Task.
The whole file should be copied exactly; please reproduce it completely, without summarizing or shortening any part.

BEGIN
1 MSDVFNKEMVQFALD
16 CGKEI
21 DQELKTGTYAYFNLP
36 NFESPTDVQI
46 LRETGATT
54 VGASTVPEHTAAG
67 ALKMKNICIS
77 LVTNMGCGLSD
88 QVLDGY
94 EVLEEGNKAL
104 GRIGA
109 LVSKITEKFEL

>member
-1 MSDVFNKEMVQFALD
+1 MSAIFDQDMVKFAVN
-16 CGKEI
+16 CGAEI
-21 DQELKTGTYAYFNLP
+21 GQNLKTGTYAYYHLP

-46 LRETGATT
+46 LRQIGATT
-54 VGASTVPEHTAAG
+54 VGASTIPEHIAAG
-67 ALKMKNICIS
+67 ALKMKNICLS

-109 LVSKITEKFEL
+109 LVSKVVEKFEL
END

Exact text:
1 MSDVFNKEMVQFALD
16 CGKEI
21 DQELKTGTYAYFNLP
36 NFESPTDVQI
46 LRETGATT
54 VGASTVPEHTAAG
67 ALKMKNICIS
77 LVTNMGCGLSD
88 QVLDGY
94 EVLEEGNKAL
104 GRIGA
109 LVSKITEKFEL

>member
-1 MSDVFNKEMVQFALD
+1 MSAIFDQDMVKFAVN
-16 CGKEI
+16 CGAEI
-21 DQELKTGTYAYFNLP
+21 GQNLKTGTYAYYHLP

-46 LRETGATT
+46 LRQIGATT
-54 VGASTVPEHTAAG
+54 VGASTIPEHIAAG
-67 ALKMKNICIS
+67 ALKMKNICLS

-109 LVSKITEKFEL
+109 LVSKVVEKFEL